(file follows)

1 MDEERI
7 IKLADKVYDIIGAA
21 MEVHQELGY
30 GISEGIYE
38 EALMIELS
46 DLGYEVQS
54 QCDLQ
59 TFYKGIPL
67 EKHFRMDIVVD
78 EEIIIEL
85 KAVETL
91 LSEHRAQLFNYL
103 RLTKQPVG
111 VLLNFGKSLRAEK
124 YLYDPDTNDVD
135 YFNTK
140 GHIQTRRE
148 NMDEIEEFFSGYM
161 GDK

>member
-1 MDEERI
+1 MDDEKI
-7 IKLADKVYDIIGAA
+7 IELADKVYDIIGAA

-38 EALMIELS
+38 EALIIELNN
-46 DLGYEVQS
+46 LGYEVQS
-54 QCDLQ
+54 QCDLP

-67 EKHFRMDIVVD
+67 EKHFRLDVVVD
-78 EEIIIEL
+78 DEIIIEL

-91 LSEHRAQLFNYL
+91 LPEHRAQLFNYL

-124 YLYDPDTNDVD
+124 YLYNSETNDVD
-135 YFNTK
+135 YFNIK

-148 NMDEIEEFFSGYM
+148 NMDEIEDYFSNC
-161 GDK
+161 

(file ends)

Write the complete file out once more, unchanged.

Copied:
1 MDEERI
7 IKLADKVYDIIGAA
21 MEVHQELGY
30 GISEGIYE
38 EALMIELS
46 DLGYEVQS
54 QCDLQ
59 TFYKGIPL
67 EKHFRMDIVVD
78 EEIIIEL
85 KAVETL
91 LSEHRAQLFNYL
103 RLTKQPVG
111 VLLNFGKSLRAEK
124 YLYDPDTNDVD
135 YFNTK
140 GHIQTRRE
148 NMDEIEEFFSGYM
161 GDK

>member
-1 MDEERI
+1 MDDEKI
-7 IKLADKVYDIIGAA
+7 IELADKVYDIIGAA

-38 EALMIELS
+38 EALIIELNN
-46 DLGYEVQS
+46 LGYEVQS
-54 QCDLQ
+54 QCDLP

-67 EKHFRMDIVVD
+67 EKHFRLDVVVD
-78 EEIIIEL
+78 DEIIIEL

-91 LSEHRAQLFNYL
+91 LPEHRAQLFNYL

-124 YLYDPDTNDVD
+124 YLYNSETNDVD
-135 YFNTK
+135 YFNIK

-148 NMDEIEEFFSGYM
+148 NMDEIEDYFSNC
-161 GDK
+161 